Mar 24 2020

Artificial Intelligence in Healthcare: Why Transparency Matters

Predictive capabilities have great potential in medicine. Just as important: making the functions visible and relatable to patients.

The growing presence of artificial intelligence during the care delivery process continues to show potential for reduced physician burnout and more personalized treatment.

Progress is coming in many forms, including automated scan analyses, symptom-checking chatbots and extra help with medical coding and billing. 

“At the end of the day, if we’re looking at how we can impact care and we want to do so in a way that’s going to be helpful,” said Ed Shaffer, healthcare and life sciences informatics director at Dell EMC, “then I think we’re in a state where we can’t continue to do things the way we’ve done them.” 

The shift is underway: 85 percent of Americans commonly use AI in some form, a GE survey finds, and the use of AI could create $150 billion in annual savings for the U.S. healthcare economy by 2026, according to a recent Accenture report.

Still, advancing the movement requires strategy among developers to determine safe and appropriate use cases for AI — as well as staff who must learn to integrate the augmented offerings into their workflows and justify those functions to the public.

That was the key takeaway from a recent panel with Shaffer and other healthcare thought leaders, held virtually due to the cancellation of the HIMSS20 conference, on AI’s evolving capacity to enhance clinical decision-making.

On the one hand, AI can aid lifesaving insights and efficiencies. But recipients must be fully informed, and all parties need to acknowledge that care can’t be fully outsourced. 

“Fairness, accounts and transparency need to go into the design and your relationship with patients and their caregivers,” Corinne Stroum, a director at KenSci, said during the panel discussion. KenSci is an AI-powered risk prediction platform for healthcare.

How AI Enhances Medical Diagnosis and Treatment

Speaking last month at CDW•G’s AI Showcase at Rutgers University, panelists shared similar sentiments about the challenges and opportunities ahead.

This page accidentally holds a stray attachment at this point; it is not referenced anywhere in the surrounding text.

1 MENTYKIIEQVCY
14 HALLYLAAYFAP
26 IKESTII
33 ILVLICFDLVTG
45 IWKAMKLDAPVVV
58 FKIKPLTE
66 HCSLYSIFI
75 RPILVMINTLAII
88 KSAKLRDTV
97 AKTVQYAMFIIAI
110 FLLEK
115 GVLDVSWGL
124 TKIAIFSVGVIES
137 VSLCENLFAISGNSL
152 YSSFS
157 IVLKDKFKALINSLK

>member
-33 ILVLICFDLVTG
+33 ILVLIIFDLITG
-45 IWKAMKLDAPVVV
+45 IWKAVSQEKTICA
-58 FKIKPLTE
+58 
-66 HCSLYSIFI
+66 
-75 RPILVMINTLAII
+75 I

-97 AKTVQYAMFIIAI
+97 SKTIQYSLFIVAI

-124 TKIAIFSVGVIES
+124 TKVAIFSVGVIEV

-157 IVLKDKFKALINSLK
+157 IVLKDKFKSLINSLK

Such applications include virtual assistants to guide patients with medication reminders; algorithms and machine learning to accurately detect cancer and heart disease; and robot-assisted therapy for recovering stroke patients. 

“We’re getting to a point where machines can start telling us things we don’t know,” Jeremey Wise, a CDW solution architect for AI and deep learning, said during the Rutgers panel.

Dell EMC’s Shaffer, speaking at the virtual HIMSS20 discussion, praised the growing use of natural language processing — a branch of AI that allows computers to understand spoken or typed remarks — for saving time and errors by seamlessly transmitting data to the EHR. 

He also sees AI-driven capabilities aiding triage: “If you’ve got a workload of 25 patients and you have three that are late-stage cancer patients, you’d really like to get to those caseloads first,” Shaffer said. “Absolutely, we can get scale and do more with less and spend more time at the bedside ... being the analyst instead of the detective.” 

At Halifax Health in Florida, AI- and voice-powered documentation tools (including Nuance’s Dragon Medical Advisor) help clinicians make decisions in real time based on submitted data, said Tom Stafford, Halifax Health’s former CIO. This could shift a provider’s suspicions of pneumonia to exploring the possibility of sepsis, for example.

Put into practice, “the AI engine is saying, ‘Hey, I think you weren’t specific enough,’” said Stafford, now CTO for CDW Healthcare, told HealthTech in a recent interview. “A physician can look at that — and they can agree or disagree — but they can make that change right then and there.”

SEE MORE: Watch a virtual HIMSS20 video interview with CDW’s Tom Stafford about AI and clinical workflows.

Targeting Problems and Perceptions to Advance AI in Healthcare

Developers and providers must continue to address roadblocks. This includes varying perceptions of artificial intelligence — a debate of “creepy versus cool” among different patient ages and demographics, said Shaffer. 

Another challenge is leveraging vast pools of data to guide the evolution of AI programs that make clinician’s jobs easier and don’t introduce uncertainties, said Dr. Rasu Shrestha, chief strategy officer and executive vice president at Atrium Health in Charlotte, N.C.

“The signal-to-noise ratio isn’t what it needs to be,” Shrestha said during the virtual HIMSS20 panel. “We have to get to the right balance so we’re able to prioritize and not play the role of detective, dealing with all of that data hitting us.” 

There’s also the concern that AI and software tools that enable robotic process automation will eliminate the jobs of healthcare workers. 

That notion, panelists agreed, may affect some administrative functions but won’t replace the core function of delivering care. 

“Most of us would not go to a physician or specialist and have the surgery performed automatically,” Shaffer said. “We would still have some sort of human intervention as part of our care management.”

Stafford considers it a key complement. “Our brains are not as strong as AI engines. We have other things we’re focused on. When that AI engine is looking at the chart, it’s using a set of rules and learning to give guidelines to a physician.”

Keep this page bookmarked for our ongoing virtual coverage of HIMSS20. Follow us on Twitter at @HealthTechMag and join the conversation using the hashtags #VirtualHIMSS20 and #CDWHIMSS.

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